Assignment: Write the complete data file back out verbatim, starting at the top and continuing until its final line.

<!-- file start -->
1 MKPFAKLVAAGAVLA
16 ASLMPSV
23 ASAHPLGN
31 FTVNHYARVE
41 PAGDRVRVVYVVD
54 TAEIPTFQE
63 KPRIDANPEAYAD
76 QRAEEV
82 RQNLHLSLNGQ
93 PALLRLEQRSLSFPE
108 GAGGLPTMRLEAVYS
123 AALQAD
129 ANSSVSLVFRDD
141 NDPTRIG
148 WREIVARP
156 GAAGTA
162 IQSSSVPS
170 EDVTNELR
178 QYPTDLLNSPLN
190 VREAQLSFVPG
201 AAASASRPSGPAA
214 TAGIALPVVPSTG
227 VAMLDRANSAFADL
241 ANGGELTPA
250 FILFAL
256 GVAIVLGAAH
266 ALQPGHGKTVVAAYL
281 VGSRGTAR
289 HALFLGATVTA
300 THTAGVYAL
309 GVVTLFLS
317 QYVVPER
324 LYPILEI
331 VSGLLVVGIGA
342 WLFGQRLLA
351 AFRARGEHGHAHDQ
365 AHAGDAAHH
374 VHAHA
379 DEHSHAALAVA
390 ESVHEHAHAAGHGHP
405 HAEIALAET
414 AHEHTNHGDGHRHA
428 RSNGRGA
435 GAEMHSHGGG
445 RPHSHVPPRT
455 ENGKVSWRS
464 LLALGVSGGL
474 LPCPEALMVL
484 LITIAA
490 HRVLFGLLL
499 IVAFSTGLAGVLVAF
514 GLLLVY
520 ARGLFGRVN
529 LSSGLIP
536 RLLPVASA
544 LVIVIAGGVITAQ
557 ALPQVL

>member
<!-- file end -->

1 MKPFAKLVAAGAVLA
16 ASLMPSV
23 ASAHPLGN
31 FTVNHYARVE
41 PAGDRVRVVYVVD
54 TAEIPTFQE
63 KPRIDANPEAYAD
76 QRAEEV
82 RQNLHLSLNGQ
93 PALLRLEQRSLSFPE
108 GAGGLPTMRLEAVYS
123 AALQAD
129 ANSSVSLVFRDD
141 NDPTRIG
148 WREIVARP
156 GAAGTA
162 IQSSSVPS
170 EDVTNELR
178 QYPTDLLNSPLN
190 VREAQLSFVPG
201 AAASASRPSGPAA
214 TAGIALPVVPSTG
227 VAMLDRANSAFADL
241 ANGGELTPA
250 FILFAL
256 GVAIVLGAAH
266 ALQPGHGKTVVAAYL
281 VGSRGTAR
289 HALFLGATVTA
300 THTAGVYAL
309 GVVTLFLS
317 QYVVPER
324 LYPILEI
331 VSGLLVVGIGA
342 WLFGQRLLA
351 AFRARGEHGHAHDQ
365 AHAGDAAHH
374 VHAHA
379 DEHSHAALAVA
390 ESVHEHAHAAGHGHP
405 HAEIALAET
414 AHEHTNHGDGHRHA
428 RSNGRGA
435 GAEMHSHGGG
445 RPHSHVPPRT
455 ENGKVSWRS
464 LLALGVSGGL
474 LPCPEALMVL
484 LITIAA
490 HRVLFGLLL
499 IVAFSTGLAGVLVAF
514 GLLLVY
520 ARGLFGRVN
529 LSSGLIP
536 RLLPVASA
544 LVIVIAGGVITAQ
557 ALPQVL

>member